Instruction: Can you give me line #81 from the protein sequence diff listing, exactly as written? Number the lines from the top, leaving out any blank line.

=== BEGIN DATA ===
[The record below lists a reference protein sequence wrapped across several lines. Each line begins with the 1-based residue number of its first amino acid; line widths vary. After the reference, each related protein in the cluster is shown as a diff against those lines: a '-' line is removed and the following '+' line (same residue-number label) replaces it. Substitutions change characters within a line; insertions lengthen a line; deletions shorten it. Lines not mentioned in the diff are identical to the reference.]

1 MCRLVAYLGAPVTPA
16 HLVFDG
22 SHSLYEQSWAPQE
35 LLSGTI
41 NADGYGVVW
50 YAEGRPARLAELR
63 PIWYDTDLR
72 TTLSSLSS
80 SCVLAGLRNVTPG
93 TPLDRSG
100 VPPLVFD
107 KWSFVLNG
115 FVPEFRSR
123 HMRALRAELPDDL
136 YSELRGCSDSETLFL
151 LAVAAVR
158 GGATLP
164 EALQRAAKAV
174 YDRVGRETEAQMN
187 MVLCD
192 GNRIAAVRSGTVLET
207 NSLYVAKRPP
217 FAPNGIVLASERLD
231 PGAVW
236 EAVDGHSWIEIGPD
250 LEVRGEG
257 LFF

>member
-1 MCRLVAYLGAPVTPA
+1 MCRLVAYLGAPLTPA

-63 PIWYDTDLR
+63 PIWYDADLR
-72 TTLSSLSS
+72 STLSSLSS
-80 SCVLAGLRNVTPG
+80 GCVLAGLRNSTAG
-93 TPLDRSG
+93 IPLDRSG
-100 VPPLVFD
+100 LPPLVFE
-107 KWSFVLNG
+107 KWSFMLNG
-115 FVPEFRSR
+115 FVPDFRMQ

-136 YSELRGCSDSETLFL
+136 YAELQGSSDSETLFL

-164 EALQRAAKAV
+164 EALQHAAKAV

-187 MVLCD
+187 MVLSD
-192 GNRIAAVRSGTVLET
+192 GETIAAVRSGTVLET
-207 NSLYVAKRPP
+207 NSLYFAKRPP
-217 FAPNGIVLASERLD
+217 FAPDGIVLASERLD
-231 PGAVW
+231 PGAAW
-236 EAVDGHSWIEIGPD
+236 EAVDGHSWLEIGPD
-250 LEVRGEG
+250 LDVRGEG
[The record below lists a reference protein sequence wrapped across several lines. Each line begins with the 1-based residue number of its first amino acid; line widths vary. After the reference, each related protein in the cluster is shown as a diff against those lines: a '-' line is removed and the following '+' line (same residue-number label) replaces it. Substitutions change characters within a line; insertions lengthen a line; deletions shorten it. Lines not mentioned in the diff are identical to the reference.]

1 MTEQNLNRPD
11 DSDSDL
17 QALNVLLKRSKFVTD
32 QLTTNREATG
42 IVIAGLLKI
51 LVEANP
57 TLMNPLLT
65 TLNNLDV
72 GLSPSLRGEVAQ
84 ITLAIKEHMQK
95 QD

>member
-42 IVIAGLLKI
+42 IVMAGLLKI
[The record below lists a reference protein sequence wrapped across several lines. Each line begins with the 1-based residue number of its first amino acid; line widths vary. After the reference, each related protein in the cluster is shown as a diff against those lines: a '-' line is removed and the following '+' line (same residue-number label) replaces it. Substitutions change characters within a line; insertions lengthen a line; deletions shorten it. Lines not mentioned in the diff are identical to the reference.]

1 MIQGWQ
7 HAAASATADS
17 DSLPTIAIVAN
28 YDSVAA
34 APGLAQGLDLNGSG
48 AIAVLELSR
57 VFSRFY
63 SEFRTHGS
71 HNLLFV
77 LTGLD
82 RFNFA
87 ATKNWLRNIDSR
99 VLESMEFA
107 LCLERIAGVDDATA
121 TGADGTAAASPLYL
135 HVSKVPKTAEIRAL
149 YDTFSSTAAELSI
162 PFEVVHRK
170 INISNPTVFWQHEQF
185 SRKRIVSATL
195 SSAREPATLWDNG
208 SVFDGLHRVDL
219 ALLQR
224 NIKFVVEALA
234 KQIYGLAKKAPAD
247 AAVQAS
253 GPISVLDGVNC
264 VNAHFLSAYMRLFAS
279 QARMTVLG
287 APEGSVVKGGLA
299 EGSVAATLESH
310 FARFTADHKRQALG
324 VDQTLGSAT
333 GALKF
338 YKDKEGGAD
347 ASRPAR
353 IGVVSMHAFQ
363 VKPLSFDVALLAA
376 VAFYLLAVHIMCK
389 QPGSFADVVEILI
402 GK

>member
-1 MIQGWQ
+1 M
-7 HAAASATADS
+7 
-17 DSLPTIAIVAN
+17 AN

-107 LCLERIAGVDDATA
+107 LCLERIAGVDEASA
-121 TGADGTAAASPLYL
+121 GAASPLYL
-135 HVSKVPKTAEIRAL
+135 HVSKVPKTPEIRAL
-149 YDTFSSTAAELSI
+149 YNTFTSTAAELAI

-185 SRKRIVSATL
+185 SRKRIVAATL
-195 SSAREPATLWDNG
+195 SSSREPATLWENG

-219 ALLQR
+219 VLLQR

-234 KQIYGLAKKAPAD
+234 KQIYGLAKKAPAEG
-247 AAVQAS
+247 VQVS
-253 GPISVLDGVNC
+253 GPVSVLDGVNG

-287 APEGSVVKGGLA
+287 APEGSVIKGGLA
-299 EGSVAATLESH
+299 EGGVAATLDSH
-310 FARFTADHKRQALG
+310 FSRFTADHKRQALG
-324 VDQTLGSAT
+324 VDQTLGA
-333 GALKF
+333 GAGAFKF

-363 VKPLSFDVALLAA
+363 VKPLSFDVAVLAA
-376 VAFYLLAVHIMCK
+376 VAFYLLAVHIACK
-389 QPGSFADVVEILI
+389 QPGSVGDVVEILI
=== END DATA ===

7 HAAASATADS